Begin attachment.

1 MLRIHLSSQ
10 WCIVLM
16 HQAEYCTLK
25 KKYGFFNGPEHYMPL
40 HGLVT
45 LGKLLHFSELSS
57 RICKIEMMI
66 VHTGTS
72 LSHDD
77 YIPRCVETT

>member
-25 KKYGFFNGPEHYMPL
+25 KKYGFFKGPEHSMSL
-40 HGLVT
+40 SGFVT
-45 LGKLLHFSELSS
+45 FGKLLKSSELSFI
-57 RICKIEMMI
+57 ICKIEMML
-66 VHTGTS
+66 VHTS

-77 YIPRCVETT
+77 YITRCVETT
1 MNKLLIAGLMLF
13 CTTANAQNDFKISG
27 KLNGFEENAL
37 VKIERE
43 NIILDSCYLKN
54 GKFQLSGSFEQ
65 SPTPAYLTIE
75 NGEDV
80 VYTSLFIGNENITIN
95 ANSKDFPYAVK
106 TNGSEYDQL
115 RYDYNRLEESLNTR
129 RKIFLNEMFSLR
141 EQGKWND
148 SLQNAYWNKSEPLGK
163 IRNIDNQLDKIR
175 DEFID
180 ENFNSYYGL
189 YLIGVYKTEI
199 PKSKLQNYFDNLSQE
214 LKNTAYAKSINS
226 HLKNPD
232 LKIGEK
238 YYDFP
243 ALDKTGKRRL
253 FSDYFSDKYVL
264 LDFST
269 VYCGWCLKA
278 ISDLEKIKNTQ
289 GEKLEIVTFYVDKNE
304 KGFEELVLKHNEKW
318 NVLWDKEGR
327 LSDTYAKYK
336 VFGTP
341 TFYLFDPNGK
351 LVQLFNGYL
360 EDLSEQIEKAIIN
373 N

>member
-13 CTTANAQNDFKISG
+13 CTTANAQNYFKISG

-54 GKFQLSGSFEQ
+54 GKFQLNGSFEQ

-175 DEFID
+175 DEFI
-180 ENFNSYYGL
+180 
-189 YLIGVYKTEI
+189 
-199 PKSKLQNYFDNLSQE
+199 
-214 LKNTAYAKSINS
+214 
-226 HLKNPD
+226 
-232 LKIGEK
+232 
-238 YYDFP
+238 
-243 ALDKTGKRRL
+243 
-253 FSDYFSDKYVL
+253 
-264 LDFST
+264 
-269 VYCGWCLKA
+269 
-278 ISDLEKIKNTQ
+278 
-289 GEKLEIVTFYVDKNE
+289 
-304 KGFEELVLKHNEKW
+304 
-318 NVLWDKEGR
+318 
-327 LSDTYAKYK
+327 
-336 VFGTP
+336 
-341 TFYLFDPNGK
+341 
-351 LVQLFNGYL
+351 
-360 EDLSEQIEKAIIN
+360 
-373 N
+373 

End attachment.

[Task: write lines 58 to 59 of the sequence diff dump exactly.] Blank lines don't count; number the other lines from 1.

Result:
341 TFYLFDPNGK
351 LVQLFNGYL